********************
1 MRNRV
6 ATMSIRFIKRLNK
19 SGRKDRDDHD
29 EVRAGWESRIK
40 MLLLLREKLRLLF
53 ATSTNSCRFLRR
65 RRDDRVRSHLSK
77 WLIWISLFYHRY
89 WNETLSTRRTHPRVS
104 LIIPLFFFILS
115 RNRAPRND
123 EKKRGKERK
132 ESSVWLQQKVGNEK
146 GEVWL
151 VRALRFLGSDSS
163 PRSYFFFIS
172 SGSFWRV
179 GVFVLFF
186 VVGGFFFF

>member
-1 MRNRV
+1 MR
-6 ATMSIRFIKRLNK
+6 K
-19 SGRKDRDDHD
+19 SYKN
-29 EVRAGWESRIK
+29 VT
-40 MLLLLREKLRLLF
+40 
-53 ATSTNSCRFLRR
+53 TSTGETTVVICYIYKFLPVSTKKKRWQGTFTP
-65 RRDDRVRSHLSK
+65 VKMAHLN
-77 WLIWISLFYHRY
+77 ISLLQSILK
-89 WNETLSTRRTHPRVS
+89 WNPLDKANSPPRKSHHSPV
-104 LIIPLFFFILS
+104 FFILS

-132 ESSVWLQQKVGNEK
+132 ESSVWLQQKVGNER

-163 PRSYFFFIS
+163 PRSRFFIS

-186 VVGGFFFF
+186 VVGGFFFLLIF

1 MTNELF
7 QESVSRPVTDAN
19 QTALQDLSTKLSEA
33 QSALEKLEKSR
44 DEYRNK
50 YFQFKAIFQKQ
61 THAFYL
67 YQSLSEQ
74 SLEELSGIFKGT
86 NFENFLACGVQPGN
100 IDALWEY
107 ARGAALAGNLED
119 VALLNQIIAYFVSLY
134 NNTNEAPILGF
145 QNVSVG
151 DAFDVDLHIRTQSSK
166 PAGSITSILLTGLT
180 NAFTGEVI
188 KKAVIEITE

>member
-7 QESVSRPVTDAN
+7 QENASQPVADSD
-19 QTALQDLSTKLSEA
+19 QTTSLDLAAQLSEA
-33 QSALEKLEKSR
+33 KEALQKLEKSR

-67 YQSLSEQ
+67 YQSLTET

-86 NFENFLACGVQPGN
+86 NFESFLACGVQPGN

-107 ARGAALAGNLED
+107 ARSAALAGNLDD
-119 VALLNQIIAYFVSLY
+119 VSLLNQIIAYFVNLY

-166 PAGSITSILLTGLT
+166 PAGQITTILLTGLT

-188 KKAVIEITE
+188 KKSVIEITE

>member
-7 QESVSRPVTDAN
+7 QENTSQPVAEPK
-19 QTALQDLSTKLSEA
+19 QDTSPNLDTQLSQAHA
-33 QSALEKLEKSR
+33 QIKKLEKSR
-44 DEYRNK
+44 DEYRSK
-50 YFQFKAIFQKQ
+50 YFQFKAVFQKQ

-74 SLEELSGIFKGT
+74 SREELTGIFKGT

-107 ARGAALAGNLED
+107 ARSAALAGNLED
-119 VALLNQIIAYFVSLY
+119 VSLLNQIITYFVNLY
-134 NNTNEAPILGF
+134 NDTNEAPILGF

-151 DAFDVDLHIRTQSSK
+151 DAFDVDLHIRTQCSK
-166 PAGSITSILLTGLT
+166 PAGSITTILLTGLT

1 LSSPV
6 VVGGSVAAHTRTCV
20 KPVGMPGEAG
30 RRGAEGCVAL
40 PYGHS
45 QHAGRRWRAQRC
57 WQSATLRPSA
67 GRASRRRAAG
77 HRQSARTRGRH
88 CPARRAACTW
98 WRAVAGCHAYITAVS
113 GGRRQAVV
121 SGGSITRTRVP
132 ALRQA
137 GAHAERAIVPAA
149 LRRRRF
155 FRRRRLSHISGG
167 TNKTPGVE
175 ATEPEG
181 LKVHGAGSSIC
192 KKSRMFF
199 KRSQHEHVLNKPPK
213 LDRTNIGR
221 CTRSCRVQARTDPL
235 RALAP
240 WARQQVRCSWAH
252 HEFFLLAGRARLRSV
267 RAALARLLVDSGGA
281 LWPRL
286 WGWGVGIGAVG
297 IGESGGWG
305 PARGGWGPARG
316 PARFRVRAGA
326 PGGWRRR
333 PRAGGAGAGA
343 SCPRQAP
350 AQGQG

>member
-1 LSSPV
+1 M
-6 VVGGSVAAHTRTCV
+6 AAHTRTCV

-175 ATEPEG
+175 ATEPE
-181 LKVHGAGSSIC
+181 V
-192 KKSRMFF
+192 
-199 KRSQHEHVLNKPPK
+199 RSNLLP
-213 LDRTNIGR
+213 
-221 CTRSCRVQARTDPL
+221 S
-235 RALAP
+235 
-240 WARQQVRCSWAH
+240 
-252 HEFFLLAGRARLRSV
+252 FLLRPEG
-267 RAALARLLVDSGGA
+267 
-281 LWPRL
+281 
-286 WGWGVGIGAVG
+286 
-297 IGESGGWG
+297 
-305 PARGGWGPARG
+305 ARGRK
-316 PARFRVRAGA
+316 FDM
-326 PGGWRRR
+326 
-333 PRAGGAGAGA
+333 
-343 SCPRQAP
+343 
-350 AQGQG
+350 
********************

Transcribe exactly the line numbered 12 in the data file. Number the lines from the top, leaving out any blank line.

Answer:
123 EKKRGKERK